Whitcomb, Holly W. Practicing Your Path: A Book of Retreats for an Intentional Life. Philadelphia: Innisfree Press, 2002.

Listing is for informational purposes only.  This is not an exhaustive or recommended list.

 Retreat Helps

Types of Retreats:
  • Prayer Retreat
  • Vocational Discernment Retreat
  • Special Need Retreat
  • Working Retreat
  • Retreat with Classical Spiritual-Life Writings
  • Group Retreat
  • Retreat with Spouse/Friends
  • Conference-Style Retreat
  • Guided Retreats (follow a predetermined schedule)
  • Directed Retreats (meet with a spiritual guide for direction)
  • Marriage or Engaged Couple Retreat

 A Place for God: A Guide to Spiritual Retreats and Retreat Centers, Timothy Jones. New York: Image Books, Doubleday Publishers, 2000, p. 71-78.


Home Retreat Ideas:


Set aside one hour a day for a week for spiritual nurture. It could be prayer, Scripture reading, silent reflection, prayerful listening, etc. If possible, partner with another person to engage in similar practices. Meet with your partner the last day to share learnings, experiences, and nudges from God.


Congregational leaders could choose a brief retreat guide or develop one for themselves. Participants could set aside a day or half day and individually utilize the guide in the privacy of their home, back porch, park, etc. Participants might gather at some point for group sharing and debriefing.


Congregational leaders might choose a specific scripture passage or biblical story. Retreat participants would be invited to read and ponder the passage or story during a predetermined time period. A time for sharing the learnings, reflections, and questions would conclude the retreat.


Congregational leaders could partner home retreat participants by twos. Each group of two could meet for one hour a day every day for a week. They could devote this time to mutual encouragement, shared discernment, Scripture meditation, and/or prayer.


If possible, unplug the phone and turn off all sources of noise and distraction. Settle into a quiet place, read a brief biblical passage, and meditate upon it. Simply read the passage again if you find yourself distracted. You may want to read the passage in several different Bible translations. Take a brief nap if you become sleepy and then reread the passage. If there is no quiet place in the home, find a porch, park, or any quiet place.  Many people find outside retreats especially meaningful.


Choose a well respected spiritual classic writing. Set aside an hour or so each day for a week, even possibly two weeks. Commit to reading one chapter each day and spend the remainder of the hour reflecting on the thoughts of the writer. Think about Bible stories or passages that parallel the writers' thoughts.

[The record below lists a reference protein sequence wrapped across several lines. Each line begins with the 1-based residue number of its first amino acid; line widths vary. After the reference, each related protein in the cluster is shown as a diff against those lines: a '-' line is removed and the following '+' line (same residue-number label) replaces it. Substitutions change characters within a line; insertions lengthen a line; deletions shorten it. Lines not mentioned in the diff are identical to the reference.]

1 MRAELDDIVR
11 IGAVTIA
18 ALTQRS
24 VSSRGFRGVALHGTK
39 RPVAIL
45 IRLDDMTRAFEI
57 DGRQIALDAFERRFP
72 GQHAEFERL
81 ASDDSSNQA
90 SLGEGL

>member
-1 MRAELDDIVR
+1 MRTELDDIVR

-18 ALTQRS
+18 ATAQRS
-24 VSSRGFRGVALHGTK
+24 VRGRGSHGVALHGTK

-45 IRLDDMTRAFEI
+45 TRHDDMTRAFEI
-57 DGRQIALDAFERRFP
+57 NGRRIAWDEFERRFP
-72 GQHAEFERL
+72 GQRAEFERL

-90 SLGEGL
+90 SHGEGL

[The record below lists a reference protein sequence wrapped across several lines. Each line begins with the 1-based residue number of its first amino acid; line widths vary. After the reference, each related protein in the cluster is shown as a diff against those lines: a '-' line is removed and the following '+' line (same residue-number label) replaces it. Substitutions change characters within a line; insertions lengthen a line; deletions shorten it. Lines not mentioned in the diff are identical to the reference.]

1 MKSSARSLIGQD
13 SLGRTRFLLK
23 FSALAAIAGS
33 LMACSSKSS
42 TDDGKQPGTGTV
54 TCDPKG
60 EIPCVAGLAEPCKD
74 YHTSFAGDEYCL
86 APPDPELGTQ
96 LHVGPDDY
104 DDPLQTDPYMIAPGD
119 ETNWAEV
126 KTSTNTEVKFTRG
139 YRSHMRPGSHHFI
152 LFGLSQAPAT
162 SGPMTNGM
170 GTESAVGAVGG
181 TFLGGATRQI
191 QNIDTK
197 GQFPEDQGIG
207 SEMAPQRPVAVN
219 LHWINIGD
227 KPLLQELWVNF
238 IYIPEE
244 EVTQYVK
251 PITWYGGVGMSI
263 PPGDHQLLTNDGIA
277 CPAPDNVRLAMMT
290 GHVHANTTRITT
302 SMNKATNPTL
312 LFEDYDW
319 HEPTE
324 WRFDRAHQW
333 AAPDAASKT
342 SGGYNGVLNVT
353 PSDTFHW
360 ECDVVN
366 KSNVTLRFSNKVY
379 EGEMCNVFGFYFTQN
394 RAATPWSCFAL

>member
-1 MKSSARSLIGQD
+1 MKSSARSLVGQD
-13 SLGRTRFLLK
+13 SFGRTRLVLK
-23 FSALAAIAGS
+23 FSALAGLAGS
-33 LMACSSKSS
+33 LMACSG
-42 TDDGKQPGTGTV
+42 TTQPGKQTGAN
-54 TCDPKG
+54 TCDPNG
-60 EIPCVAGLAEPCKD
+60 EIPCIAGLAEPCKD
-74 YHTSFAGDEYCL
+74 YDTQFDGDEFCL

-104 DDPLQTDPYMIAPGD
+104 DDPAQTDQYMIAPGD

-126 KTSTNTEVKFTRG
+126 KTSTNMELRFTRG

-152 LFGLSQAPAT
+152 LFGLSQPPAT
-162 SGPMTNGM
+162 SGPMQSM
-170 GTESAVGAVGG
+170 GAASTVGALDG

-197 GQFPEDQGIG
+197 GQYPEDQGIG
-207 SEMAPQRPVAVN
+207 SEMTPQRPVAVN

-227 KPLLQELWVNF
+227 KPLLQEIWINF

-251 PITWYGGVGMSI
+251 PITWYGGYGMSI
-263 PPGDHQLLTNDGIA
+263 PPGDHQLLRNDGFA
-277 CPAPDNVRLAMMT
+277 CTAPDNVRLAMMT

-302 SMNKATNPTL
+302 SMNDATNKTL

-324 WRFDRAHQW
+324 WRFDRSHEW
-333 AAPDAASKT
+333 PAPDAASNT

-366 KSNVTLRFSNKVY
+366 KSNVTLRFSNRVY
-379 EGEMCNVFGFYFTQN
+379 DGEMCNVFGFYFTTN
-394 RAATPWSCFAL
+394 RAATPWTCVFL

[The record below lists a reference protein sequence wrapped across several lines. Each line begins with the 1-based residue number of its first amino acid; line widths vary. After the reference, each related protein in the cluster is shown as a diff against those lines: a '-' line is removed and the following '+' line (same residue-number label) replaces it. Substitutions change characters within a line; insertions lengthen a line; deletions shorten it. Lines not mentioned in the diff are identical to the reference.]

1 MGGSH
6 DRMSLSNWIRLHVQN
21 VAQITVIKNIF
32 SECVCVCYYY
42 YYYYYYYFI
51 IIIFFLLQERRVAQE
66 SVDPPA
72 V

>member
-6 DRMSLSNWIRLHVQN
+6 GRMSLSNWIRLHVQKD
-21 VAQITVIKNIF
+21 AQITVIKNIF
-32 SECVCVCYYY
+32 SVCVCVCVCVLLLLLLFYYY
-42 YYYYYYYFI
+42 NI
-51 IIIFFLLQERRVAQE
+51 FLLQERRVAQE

Seek out a spiritual director in your area. Arrange to meet with the director once a week for a month.Share with the director your thoughts, feelings, leanings, and desires for your spiritual life. Follow his/her guidance and follow-up with new learnings and experiences. This process may be continued less often if it proves spiritually nurturing.


Engage silence and listen for God's still small voice. Be creative and have fun.


Wendy Minton Edwards

Retreat Tips:
  • Remember that Jesus Christ himself is leading you.  He is your companion and guide, just ahead of you, encouraging you.  He is breaking ground for you.  There is nothing to fear.
  • Take courage; have fun on the journey.  The spiritual life is not supposed to be gloomy.  You make your retreat with a high heart and a light step.  You dance your way into the kingdom with joy.
  • When you meditate, consider the beatitudes.  They're supposed to comfort you and make you happy.  Revel in the positive power of the Sermon on the Mount.  You are blessed when you mourn.  You will be comforted.  You are pure in hear; you will see God.  You are meek; you will inherit the earth.  You are blessed when you are persecuted.  You are blessed.
  • Remember that all the grace of the kingdom is present in this very moment.  Take heart.  Rejoice.
  • Be easy on yourself.  Be as kind to you as the Lord himself, who loves you and knows how much you want to take his yoke upon your shoulders. 
  • Try little, short prayer times.  Make them fun and creative.
  • Don't try to move mountains.  Let the Lord do that!
  • Splash into the blessings of frequent Christian prayer; do cartwheels in the Spirit!
  • Reduce and trim your expectations.  Set aside any notions of conquest or achievement.  Concentrate on ideas of comfort and entertain the idea of idleness as a way of being with God.
  • Take naps.  Lie down in green pastures.  Drink in the blessings of Christian rest.
  • Please the Lord by pleasing yourself.  Arrange the day to suit yourself, and it will delight him.  Do what restores and refreshes you; don't try hard over anything.
  • Think of your retreat as a time to take it easy, with the easy yoke of Jesus Christ.  Clown around in the spirit of Christian hope and happiness.

Wilderness Time: A Guide for Spiritual Retreat. Emilie Griffin. New York: HarperCollins Publishers, 1997, p. 83-85

Potential Retreat Elements:
  • Contemplate Quotes (either biblical of spiritual classic writings)
  • Meditate on Scripture
  • Journal Your Thoughts
  • Respond in Prayer
  • Consider Creation
  • Seek Stillness
  • Reflect on Questions
  • Hymns of Praise

Examen of Conscience (prayer inviting God's to search the heart for areas that need healing, purifying, cleansing)
Resting Place: A Personal Guide to Spiritual Retreat. Jane Rubietta. Downers Grove, IL: InterVarsity Press, 2005, p. 12-14.

Additional Potential Retreat Elements:

  • Engage Silence and Prayerful Listening
  • Take a Nap
  • Take a Walk
  • Write a Note
  • Help Prepare Meals or Assist in Cleaning Up
  • Engage in an Art or Craft Project
  • Participate in Personal or Community Worship

Wendy Minton Edwards



Potential Retreat Schedule:


(There are limitless possibilities for spiritual retreats.  Following is one potential model.)